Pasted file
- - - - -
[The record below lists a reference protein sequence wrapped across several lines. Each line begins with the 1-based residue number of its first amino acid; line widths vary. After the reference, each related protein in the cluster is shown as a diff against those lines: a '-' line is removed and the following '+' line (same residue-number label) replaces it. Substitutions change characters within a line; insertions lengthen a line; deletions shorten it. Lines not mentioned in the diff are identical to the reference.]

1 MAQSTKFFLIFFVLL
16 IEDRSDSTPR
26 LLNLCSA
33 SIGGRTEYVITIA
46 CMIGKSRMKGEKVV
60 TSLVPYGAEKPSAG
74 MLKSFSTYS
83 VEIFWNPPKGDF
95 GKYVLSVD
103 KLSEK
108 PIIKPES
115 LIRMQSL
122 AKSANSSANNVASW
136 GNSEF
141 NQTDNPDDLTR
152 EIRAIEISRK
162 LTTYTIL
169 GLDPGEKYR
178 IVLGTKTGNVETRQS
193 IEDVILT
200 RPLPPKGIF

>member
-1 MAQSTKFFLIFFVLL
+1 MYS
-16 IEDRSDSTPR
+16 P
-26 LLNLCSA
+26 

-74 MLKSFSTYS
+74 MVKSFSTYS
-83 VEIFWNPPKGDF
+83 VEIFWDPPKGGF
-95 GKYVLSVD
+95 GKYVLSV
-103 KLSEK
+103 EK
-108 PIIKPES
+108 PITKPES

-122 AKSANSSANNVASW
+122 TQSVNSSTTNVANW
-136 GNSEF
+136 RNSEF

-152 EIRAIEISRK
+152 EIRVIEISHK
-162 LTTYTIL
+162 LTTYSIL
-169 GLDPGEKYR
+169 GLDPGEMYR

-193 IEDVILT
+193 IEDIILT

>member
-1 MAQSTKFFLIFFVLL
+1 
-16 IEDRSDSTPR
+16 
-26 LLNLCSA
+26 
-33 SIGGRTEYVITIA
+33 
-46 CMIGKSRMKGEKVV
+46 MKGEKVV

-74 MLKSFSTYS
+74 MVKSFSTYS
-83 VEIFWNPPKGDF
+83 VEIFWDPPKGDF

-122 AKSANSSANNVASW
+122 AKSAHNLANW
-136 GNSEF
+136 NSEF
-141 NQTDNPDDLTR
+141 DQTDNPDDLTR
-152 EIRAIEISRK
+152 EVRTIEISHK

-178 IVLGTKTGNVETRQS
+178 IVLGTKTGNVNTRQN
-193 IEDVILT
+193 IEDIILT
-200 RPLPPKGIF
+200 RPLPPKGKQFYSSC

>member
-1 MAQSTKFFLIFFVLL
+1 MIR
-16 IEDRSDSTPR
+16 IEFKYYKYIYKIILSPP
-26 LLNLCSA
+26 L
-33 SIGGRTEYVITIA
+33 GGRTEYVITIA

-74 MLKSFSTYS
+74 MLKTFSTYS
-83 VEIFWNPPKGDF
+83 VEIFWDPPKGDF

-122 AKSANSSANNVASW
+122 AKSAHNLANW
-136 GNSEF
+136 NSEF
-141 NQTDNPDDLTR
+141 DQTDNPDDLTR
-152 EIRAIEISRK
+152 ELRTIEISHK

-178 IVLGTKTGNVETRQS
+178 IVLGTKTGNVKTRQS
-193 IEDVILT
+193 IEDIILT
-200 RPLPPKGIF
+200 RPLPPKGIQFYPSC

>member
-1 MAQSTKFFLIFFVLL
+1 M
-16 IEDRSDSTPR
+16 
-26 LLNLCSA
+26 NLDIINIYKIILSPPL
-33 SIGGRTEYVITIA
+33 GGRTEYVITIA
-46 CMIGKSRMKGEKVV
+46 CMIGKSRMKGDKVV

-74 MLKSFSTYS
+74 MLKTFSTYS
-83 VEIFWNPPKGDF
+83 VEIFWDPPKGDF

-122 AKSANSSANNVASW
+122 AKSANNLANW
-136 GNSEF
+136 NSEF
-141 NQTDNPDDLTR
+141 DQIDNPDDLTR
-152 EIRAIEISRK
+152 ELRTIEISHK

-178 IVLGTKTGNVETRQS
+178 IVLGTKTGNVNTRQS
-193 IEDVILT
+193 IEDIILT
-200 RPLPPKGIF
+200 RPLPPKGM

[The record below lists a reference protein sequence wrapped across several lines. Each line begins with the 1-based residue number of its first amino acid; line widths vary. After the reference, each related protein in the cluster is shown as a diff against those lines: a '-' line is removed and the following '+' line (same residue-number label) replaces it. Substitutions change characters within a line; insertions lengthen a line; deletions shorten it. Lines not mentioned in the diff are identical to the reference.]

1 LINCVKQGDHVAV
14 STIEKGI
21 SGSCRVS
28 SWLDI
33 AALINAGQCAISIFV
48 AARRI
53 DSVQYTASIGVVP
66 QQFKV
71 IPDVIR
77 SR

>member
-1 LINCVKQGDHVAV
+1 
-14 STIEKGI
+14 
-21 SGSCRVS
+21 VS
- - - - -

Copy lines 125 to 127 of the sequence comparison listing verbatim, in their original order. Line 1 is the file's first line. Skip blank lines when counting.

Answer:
-136 GNSEF
+136 NSEF
-141 NQTDNPDDLTR